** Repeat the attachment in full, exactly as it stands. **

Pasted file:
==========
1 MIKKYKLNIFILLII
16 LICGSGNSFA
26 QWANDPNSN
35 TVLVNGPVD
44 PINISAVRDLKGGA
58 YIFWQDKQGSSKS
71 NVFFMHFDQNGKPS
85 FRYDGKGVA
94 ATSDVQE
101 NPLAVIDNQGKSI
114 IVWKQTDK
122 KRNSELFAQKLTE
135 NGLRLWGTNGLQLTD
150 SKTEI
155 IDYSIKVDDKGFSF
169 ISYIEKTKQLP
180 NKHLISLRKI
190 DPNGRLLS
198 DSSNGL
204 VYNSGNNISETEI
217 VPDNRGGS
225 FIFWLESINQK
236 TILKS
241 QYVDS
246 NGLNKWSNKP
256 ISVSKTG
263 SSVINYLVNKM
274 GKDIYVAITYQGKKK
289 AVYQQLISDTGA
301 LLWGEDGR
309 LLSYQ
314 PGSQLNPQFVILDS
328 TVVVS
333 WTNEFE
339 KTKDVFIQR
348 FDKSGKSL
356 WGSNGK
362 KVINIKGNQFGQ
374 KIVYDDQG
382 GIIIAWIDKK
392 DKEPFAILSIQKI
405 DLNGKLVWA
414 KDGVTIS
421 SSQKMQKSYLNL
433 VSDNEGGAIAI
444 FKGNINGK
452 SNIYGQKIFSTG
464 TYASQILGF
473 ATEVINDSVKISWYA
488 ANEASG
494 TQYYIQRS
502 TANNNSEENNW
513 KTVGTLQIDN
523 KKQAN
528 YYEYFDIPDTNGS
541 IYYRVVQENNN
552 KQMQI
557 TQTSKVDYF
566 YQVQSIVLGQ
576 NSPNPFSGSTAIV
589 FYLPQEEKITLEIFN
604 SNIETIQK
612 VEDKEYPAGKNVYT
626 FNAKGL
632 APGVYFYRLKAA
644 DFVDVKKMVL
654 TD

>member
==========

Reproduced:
1 MIKKYKLNIFILLII
16 LICGSGNSFA
26 QWANDPNSN
35 TVLVNGPVD
44 PINISAVRDLKGGA
58 YIFWQDKQGSSKS
71 NVFFMHFDQNGKPS
85 FRYDGKGVA
94 ATSDVQE
101 NPLAVIDNQGKSI
114 IVWKQTDK
122 KRNSELFAQKLTE
135 NGLRLWGTNGLQLTD
150 SKTEI
155 IDYSIKVDDKGFSF
169 ISYIEKTKQLP
180 NKHLISLRKI
190 DPNGRLLS
198 DSSNGL
204 VYNSGNNISETEI
217 VPDNRGGS
225 FIFWLESINQK
236 TILKS
241 QYVDS
246 NGLNKWSNKP
256 ISVSKTG
263 SSVINYLVNKM
274 GKDIYVAITYQGKKK
289 AVYQQLISDTGA
301 LLWGEDGR
309 LLSYQ
314 PGSQLNPQFVILDS
328 TVVVS
333 WTNEFE
339 KTKDVFIQR
348 FDKSGKSL
356 WGSNGK
362 KVINIKGNQFGQ
374 KIVYDDQG
382 GIIIAWIDKK
392 DKEPFAILSIQKI
405 DLNGKLVWA
414 KDGVTIS
421 SSQKMQKSYLNL
433 VSDNEGGAIAI
444 FKGNINGK
452 SNIYGQKIFSTG
464 TYASQILGF
473 ATEVINDSVKISWYA
488 ANEASG
494 TQYYIQRS
502 TANNNSEENNW
513 KTVGTLQIDN
523 KKQAN
528 YYEYFDIPDTNGS
541 IYYRVVQENNN
552 KQMQI
557 TQTSKVDYF
566 YQVQSIVLGQ
576 NSPNPFSGSTAIV
589 FYLPQEEKITLEIFN
604 SNIETIQK
612 VEDKEYPAGKNVYT
626 FNAKGL
632 APGVYFYRLKAA
644 DFVDVKKMVL
654 TD

>member